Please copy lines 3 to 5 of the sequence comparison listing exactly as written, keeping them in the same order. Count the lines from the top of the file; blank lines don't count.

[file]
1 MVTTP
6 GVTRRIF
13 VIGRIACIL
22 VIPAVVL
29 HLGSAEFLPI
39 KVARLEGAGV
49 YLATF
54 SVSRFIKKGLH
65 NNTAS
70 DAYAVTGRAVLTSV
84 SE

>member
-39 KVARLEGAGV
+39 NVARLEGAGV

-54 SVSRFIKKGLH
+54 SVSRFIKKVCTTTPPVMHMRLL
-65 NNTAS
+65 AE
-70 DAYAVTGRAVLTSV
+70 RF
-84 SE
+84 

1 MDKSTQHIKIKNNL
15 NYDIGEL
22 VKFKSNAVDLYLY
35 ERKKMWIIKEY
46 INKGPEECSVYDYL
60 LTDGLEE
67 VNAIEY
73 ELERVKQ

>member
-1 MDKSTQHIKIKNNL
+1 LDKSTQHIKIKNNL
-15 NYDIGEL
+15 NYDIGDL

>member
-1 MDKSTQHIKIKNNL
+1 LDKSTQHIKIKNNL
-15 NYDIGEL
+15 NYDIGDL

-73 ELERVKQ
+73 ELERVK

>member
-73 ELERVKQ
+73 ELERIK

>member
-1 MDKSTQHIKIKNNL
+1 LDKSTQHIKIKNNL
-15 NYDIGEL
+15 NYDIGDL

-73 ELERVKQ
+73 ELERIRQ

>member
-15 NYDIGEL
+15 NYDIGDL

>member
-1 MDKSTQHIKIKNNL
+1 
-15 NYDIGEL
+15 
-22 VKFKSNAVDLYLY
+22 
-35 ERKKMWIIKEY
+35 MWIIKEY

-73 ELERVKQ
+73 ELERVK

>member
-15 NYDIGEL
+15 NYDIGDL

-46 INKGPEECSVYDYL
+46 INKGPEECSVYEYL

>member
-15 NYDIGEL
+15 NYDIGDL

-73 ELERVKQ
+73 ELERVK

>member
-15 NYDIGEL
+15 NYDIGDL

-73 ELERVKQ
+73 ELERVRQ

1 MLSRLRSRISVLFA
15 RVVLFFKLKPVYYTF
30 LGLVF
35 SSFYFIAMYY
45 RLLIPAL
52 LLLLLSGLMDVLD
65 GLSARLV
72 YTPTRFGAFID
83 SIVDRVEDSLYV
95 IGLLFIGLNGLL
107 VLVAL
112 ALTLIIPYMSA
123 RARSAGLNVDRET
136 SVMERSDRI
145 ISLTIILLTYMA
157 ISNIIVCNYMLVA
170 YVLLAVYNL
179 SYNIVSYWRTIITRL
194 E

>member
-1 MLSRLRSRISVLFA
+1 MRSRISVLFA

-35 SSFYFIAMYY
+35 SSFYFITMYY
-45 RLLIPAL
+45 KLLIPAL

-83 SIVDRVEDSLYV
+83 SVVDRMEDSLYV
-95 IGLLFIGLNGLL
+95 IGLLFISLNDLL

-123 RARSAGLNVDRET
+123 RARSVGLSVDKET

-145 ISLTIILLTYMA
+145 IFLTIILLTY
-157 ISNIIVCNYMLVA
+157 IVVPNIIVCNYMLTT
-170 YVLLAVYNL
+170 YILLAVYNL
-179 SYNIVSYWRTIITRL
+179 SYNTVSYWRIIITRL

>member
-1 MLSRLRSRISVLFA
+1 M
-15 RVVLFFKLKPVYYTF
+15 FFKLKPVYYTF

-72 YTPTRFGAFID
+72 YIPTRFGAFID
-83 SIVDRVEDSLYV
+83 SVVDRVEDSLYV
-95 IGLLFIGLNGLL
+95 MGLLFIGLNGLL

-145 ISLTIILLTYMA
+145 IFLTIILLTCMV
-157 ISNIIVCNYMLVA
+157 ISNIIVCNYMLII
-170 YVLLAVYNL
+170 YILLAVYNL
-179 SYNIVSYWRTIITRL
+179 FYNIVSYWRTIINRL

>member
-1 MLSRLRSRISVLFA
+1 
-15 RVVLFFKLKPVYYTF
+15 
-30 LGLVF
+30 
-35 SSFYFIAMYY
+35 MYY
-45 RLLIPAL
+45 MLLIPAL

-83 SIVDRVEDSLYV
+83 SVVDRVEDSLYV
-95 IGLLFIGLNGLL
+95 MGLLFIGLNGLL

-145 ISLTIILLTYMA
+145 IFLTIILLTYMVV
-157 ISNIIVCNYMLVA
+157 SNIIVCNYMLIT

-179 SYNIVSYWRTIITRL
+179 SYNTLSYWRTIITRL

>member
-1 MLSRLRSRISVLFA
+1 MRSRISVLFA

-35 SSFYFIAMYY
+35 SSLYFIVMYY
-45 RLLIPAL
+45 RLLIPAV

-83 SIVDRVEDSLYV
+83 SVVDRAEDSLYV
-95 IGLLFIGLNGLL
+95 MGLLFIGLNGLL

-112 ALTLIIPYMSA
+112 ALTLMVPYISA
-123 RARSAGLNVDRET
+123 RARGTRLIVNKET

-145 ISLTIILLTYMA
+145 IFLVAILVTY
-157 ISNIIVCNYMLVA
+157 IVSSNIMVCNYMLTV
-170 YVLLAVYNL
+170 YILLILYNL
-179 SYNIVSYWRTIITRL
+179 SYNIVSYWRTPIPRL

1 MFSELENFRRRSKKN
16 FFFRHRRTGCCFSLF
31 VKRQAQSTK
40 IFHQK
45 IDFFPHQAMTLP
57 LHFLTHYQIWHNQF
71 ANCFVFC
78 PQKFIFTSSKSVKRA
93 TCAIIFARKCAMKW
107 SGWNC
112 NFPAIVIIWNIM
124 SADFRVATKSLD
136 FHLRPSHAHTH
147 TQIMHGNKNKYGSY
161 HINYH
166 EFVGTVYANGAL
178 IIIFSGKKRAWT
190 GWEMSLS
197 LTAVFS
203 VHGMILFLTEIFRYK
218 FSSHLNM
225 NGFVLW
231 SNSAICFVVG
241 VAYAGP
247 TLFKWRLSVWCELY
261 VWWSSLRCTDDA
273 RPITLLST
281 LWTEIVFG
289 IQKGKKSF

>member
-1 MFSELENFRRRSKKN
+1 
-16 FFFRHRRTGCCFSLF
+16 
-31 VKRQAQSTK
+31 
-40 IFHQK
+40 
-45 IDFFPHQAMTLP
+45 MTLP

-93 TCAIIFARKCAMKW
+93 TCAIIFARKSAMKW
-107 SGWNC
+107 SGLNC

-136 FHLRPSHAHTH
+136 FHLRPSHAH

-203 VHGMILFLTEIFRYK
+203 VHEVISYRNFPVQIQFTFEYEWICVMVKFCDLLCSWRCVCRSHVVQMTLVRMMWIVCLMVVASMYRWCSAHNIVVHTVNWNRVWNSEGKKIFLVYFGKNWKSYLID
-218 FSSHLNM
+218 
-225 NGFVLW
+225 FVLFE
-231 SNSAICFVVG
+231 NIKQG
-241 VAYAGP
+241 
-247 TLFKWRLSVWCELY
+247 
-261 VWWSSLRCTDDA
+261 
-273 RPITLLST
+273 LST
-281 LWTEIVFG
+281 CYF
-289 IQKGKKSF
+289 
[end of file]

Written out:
13 VIGRIACIL
22 VIPAVVL
29 HLGSAEFLPI